Academic journal article Parameters

The Military Roots of Civilian Sayings

Academic journal article Parameters

The Military Roots of Civilian Sayings

Article excerpt

Many popular expressions used in politics, business, fashion, and other arenas have their origins in the military arts. Take a look at the source of these sayings frequently used in conversations among civilians.

By the numbers: How the Union Army taught recruits to load and fire muskets, step by step.

Chow: A meal. Possibly a corruption of the Chinese word chia ("food").

Filibuster: The nickname given to individuals waging war without government sanction in mid-nineteenth century Latin America, from the Spanish filibustero ("freebooter").

Go the whole nine yards: When a World War II fighter pilot fired off all his ammunition--nine yards of it loaded in a belt--in one burst.

Scuttlebutt: The cask of drinking water on board a ship, around which the sailors would gather and gossip.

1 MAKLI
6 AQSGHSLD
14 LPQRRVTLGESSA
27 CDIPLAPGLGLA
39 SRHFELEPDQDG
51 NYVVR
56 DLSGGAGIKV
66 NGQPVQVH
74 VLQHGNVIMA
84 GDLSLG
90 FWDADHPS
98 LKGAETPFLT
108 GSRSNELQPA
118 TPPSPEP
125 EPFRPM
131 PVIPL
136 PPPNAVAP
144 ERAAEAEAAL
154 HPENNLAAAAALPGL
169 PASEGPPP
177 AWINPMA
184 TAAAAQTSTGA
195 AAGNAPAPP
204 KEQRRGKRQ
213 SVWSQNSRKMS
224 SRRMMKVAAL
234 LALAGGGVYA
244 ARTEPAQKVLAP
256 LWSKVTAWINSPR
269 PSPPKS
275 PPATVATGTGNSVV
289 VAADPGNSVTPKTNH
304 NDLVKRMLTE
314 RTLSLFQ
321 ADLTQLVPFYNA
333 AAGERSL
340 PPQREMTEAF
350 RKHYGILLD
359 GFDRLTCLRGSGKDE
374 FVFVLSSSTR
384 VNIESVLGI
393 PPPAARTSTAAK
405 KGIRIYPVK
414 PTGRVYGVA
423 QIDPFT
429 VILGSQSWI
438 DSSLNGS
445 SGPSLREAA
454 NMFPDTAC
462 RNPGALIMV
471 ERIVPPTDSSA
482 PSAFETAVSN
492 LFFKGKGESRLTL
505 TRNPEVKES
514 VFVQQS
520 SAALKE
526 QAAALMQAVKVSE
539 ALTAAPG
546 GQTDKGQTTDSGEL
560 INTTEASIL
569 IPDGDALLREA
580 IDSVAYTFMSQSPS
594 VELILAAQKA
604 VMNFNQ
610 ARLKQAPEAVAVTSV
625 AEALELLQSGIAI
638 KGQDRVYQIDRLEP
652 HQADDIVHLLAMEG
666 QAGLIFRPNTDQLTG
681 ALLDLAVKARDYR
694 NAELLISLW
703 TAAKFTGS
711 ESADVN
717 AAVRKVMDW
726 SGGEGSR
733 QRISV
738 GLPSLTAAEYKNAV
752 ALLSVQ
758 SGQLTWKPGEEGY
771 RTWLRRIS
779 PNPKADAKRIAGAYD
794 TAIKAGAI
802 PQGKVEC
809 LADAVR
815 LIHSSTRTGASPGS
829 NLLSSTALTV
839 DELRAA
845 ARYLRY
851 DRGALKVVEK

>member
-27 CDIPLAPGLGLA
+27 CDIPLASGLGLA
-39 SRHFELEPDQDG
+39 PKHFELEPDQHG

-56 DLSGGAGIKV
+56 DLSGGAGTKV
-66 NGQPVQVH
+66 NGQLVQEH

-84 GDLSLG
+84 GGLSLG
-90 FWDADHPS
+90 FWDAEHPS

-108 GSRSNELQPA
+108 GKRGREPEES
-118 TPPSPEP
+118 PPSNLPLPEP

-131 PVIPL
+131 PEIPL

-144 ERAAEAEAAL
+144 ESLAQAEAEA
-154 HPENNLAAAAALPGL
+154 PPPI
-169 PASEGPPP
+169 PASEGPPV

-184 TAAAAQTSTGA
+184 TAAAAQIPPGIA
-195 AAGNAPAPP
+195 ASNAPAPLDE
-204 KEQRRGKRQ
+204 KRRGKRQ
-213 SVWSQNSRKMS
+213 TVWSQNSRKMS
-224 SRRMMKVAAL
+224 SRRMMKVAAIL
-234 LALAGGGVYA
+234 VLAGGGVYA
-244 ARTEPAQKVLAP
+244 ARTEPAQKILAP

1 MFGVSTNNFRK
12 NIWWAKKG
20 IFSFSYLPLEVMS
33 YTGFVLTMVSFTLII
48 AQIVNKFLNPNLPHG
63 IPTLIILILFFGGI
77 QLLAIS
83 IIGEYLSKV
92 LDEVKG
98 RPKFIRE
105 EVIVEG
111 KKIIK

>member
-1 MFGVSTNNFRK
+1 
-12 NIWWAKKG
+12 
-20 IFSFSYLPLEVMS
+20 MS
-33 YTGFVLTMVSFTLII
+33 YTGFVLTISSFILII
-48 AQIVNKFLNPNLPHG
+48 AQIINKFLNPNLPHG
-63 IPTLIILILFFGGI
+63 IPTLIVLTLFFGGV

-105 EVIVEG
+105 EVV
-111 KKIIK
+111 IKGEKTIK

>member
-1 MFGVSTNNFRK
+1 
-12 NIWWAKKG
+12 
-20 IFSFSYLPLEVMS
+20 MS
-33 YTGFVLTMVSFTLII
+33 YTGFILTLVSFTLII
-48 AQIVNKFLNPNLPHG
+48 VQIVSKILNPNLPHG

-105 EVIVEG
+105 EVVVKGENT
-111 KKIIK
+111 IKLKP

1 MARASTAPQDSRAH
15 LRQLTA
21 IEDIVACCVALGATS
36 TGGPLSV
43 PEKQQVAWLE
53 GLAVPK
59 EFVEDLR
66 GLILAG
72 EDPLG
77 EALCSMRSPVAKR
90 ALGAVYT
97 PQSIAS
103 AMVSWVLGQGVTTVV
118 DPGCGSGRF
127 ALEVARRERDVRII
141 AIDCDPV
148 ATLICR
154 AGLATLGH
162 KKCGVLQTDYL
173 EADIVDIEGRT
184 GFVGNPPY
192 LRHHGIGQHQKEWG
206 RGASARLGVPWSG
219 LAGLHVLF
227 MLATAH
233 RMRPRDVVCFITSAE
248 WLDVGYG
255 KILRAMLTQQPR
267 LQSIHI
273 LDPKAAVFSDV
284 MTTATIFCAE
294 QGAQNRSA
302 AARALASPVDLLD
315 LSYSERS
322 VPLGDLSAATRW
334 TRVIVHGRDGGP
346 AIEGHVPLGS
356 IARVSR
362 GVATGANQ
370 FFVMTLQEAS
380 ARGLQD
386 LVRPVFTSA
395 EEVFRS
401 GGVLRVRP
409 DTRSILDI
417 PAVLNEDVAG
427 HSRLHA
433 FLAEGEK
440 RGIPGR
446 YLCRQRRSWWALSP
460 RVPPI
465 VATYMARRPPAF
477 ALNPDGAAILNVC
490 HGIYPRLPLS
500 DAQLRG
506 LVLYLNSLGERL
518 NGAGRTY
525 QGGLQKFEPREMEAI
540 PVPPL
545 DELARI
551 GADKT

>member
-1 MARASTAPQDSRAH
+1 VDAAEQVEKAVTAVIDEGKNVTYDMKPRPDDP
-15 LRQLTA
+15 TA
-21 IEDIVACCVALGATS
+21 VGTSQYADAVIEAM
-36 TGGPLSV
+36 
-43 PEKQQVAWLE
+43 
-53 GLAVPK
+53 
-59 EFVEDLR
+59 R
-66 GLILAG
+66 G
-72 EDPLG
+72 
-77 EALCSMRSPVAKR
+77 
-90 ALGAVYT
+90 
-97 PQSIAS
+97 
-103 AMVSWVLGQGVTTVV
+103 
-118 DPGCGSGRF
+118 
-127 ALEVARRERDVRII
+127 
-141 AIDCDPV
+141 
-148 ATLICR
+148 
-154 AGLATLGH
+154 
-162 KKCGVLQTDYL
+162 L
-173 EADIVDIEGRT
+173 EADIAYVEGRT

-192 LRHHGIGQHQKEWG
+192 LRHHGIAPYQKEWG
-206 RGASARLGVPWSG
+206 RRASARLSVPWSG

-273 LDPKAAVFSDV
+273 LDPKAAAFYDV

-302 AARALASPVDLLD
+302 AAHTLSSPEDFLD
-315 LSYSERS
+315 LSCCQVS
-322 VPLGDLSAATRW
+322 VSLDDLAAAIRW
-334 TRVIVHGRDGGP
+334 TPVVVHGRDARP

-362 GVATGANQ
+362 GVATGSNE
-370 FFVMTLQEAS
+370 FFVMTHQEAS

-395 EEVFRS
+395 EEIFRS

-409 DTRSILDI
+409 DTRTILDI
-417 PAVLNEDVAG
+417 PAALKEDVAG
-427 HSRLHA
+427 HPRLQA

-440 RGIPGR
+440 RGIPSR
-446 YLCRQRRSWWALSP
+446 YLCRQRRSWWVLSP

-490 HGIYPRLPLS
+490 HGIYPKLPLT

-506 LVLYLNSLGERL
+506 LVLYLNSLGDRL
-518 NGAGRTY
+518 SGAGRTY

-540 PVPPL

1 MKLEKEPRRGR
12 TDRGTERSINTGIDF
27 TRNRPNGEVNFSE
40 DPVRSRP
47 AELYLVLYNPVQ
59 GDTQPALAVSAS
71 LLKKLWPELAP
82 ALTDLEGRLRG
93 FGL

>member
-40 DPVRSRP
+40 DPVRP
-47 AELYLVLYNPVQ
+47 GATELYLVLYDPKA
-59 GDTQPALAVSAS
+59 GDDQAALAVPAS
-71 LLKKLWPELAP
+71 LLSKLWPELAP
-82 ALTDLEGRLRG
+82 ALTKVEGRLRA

Show one's true colors: From men-of-war that would approach an enemy ship while flying a friendly flag, then hoist their real flag immediately before opening fire.

Son of a gun: In the days when women were allowed to live aboard naval vessels, children born at sea of unknown fathers were entered into the ship's log as "son of a gun."

Turncoat: A duke of Saxony whose lands bordered France supposedly once dressed his men in blue coats with a white interior, so they could switch when he wanted them to appear to be acting in the French interest. …

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